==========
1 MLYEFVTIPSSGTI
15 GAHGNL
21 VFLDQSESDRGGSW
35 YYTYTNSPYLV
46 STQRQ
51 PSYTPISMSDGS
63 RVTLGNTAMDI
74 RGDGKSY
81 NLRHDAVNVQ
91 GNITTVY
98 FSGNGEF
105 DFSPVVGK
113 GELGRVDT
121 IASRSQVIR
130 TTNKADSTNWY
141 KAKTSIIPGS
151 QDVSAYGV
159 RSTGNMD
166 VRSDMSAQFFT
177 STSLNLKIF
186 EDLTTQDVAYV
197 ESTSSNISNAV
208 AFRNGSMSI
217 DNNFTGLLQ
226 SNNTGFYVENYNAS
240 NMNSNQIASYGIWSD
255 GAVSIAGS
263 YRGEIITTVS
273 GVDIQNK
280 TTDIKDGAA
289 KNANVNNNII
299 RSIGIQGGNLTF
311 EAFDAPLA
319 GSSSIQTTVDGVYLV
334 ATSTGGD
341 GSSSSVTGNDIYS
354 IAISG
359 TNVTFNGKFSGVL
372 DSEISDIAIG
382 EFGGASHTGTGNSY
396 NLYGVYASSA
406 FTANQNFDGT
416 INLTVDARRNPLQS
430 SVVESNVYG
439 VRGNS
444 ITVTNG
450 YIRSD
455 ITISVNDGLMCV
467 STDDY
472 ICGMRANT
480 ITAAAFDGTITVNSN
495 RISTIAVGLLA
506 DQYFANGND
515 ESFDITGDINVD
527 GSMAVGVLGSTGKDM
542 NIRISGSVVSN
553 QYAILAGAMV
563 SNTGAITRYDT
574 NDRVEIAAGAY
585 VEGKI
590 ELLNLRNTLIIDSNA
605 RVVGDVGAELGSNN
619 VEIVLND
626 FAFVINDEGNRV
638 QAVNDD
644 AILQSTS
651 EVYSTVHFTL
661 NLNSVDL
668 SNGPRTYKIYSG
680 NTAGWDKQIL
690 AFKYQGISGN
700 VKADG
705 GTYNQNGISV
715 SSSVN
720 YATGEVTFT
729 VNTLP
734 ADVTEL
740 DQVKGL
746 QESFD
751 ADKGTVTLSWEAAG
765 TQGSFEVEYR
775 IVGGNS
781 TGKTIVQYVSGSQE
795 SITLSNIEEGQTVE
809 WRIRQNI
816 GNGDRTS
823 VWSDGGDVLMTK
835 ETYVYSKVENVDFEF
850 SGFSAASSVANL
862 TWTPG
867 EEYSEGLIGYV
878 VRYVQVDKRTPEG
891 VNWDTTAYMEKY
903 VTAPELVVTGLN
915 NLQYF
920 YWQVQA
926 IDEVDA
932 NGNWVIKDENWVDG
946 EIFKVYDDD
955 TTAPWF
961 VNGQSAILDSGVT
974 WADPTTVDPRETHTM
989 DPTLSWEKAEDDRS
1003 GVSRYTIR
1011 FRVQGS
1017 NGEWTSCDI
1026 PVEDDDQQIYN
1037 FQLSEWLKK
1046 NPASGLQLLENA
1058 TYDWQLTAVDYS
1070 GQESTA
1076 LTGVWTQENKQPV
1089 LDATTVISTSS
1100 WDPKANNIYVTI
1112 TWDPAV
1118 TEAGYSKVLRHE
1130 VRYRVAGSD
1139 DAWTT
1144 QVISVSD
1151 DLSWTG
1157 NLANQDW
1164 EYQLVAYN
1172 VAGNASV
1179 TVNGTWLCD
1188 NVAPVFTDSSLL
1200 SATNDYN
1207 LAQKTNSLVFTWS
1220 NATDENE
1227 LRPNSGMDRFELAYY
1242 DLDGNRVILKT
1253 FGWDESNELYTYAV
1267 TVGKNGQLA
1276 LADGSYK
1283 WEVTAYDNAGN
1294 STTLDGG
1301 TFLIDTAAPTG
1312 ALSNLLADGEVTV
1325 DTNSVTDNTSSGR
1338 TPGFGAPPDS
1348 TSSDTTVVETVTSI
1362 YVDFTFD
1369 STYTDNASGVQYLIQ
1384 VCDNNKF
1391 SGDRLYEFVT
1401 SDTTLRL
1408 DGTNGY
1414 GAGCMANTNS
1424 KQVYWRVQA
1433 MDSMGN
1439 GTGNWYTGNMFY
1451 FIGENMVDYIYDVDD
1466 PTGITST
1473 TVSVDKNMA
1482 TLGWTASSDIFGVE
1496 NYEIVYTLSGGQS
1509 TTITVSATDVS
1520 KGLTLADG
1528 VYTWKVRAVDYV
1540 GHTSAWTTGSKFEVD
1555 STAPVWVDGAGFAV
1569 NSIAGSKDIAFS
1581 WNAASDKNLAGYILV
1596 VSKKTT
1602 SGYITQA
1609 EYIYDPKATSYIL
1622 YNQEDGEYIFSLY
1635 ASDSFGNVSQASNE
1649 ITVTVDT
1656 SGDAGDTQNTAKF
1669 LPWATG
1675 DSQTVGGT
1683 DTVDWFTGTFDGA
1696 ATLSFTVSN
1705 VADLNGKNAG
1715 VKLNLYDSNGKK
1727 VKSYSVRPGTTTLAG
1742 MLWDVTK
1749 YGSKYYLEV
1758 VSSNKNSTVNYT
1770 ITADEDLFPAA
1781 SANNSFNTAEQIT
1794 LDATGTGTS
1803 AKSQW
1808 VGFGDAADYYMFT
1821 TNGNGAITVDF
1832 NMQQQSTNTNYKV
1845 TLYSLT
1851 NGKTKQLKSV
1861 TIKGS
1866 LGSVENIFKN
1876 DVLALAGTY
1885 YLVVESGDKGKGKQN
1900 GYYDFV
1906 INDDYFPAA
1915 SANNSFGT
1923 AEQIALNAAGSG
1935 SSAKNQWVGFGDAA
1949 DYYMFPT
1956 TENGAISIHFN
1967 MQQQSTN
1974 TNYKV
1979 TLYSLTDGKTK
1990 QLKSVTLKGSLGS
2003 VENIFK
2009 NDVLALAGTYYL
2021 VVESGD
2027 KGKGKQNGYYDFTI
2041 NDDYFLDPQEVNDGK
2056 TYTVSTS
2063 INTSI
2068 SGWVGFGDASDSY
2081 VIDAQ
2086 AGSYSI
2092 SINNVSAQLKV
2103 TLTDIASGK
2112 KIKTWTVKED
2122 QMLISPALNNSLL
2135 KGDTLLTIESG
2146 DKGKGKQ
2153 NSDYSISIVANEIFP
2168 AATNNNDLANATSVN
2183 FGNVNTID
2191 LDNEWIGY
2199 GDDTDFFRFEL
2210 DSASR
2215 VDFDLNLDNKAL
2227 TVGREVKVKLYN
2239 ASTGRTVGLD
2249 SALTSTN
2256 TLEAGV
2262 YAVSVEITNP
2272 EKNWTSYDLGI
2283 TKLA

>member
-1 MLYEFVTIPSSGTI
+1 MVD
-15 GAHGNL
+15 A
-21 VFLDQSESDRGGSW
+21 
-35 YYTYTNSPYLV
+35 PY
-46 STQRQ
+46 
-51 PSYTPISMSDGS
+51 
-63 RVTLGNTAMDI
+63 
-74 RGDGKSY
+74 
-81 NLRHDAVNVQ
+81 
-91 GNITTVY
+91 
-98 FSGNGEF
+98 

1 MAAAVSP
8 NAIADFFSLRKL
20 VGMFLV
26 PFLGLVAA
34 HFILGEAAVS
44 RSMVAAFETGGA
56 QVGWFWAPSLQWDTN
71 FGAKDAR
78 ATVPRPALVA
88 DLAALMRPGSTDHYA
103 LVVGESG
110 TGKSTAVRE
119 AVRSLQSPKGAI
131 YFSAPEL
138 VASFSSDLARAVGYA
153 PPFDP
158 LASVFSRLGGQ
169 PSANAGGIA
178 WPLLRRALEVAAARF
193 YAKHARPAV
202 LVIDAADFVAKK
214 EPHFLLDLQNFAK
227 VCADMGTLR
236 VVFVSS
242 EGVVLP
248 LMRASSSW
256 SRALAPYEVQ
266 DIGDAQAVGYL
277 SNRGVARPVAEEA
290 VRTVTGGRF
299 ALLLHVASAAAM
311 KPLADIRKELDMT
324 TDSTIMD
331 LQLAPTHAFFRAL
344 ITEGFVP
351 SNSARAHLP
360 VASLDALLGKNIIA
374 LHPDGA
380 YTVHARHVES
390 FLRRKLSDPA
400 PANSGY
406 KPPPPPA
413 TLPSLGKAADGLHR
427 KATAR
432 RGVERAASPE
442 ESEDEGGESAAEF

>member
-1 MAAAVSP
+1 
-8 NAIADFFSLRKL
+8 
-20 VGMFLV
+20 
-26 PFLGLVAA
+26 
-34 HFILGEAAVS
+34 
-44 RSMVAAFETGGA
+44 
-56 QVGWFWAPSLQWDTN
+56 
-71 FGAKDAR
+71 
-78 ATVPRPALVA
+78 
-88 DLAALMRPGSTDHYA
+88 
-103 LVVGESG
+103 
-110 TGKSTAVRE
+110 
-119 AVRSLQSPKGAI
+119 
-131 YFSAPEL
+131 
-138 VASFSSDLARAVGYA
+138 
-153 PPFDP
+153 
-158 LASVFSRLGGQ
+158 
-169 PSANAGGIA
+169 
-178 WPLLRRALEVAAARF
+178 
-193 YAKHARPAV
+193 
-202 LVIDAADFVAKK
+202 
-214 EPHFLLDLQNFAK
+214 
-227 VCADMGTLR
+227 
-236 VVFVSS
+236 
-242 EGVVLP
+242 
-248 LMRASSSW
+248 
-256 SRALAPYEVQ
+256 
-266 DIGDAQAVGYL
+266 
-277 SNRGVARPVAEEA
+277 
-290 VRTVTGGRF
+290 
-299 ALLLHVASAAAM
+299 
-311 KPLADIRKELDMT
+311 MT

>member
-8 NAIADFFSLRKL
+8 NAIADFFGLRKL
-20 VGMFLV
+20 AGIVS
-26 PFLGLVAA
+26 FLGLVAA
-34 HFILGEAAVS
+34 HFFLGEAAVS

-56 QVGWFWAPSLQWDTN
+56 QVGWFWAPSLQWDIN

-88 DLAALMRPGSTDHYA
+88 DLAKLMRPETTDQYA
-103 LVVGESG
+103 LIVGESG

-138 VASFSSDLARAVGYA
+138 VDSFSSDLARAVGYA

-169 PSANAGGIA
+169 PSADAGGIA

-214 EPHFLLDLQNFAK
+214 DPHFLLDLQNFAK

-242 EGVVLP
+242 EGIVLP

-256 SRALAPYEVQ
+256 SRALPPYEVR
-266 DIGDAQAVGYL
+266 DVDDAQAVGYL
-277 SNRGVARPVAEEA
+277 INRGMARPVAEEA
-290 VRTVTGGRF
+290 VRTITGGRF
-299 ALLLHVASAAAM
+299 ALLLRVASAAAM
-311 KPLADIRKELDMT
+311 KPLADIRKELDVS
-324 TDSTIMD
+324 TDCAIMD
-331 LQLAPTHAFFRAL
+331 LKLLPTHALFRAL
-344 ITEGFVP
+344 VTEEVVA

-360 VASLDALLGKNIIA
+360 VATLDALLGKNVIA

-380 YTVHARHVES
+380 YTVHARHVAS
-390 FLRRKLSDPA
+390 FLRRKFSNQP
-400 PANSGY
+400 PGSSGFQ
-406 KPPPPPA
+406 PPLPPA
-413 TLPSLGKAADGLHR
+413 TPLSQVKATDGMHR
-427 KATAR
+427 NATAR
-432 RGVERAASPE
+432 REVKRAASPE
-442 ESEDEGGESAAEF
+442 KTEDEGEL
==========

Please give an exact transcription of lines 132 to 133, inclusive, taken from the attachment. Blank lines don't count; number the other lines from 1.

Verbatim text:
1267 TVGKNGQLA
1276 LADGSYK